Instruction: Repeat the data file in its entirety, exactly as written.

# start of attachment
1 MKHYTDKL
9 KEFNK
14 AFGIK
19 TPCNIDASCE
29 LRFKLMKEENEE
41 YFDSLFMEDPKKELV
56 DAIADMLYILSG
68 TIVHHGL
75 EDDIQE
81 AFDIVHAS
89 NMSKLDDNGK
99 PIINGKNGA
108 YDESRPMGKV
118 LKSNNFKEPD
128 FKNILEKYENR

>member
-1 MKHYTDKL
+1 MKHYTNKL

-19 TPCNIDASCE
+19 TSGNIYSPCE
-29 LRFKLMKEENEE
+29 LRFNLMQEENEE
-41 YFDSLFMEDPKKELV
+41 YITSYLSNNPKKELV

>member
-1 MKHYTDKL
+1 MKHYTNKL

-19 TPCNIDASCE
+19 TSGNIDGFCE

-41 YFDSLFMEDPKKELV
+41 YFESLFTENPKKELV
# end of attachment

1 MKHYTDKL
9 KEFNK
14 AFGIK
19 TPCNIDASCE
29 LRFKLMKEENEE
41 YFDSLFMEDPKKELV
56 DAIADMLYILSG
68 TIVHHGL
75 EDDIQE
81 AFDIVHAS
89 NMSKLDDNGK
99 PIINGKNGA
108 YDESRPMGKV
118 LKSNNFKEPD
128 FKNILEKYENR

>member
-1 MKHYTDKL
+1 MKHYTNKL

-19 TPCNIDASCE
+19 TSGNIYSPCE
-29 LRFKLMKEENEE
+29 LRFNLMQEENEE
-41 YFDSLFMEDPKKELV
+41 YITSYLSNNPKKELV

>member
-1 MKHYTDKL
+1 MKHYTNKL

-19 TPCNIDASCE
+19 TSGNIDGFCE

-41 YFDSLFMEDPKKELV
+41 YFESLFTENPKKELV